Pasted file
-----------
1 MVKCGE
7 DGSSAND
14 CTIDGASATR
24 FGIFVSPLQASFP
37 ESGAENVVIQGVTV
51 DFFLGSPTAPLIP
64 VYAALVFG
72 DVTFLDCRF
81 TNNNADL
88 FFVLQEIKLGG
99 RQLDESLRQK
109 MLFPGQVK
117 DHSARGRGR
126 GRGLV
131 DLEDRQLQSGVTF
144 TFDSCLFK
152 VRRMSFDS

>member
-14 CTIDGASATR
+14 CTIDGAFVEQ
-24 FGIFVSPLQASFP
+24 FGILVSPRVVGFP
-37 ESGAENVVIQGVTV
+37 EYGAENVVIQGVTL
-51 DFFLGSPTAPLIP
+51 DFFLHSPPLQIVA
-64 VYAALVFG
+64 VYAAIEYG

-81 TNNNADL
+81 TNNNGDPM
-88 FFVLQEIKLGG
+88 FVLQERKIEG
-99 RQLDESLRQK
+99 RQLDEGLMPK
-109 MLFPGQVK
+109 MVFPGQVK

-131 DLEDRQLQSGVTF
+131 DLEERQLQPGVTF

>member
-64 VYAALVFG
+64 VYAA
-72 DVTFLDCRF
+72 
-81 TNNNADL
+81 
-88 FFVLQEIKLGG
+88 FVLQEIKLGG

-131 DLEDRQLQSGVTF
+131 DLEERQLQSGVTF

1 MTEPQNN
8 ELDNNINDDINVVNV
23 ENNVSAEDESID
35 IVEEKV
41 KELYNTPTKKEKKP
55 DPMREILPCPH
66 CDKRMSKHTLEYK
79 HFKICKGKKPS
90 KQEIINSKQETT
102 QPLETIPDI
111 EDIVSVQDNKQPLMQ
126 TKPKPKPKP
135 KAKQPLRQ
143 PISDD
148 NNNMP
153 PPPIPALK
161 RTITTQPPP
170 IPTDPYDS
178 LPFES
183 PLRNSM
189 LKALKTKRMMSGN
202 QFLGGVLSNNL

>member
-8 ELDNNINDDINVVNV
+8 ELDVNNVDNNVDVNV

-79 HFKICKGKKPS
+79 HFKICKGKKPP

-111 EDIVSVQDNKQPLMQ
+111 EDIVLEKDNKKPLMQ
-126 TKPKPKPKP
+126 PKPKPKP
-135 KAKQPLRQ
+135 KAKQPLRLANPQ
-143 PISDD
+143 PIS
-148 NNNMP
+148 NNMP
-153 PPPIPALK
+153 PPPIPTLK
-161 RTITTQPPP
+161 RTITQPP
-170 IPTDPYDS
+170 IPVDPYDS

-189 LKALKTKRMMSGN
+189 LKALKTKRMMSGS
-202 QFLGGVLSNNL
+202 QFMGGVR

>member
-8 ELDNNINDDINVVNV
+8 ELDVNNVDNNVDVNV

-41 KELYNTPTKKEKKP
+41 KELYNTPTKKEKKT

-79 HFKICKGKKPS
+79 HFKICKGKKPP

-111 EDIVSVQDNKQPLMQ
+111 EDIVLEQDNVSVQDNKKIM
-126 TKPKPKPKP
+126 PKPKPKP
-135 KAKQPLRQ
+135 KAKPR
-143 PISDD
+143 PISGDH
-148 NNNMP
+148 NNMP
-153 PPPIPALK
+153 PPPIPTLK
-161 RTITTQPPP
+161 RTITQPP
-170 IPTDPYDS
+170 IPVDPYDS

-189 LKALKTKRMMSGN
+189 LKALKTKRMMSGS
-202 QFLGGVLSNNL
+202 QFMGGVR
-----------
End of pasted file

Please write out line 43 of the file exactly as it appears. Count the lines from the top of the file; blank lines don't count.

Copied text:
+72 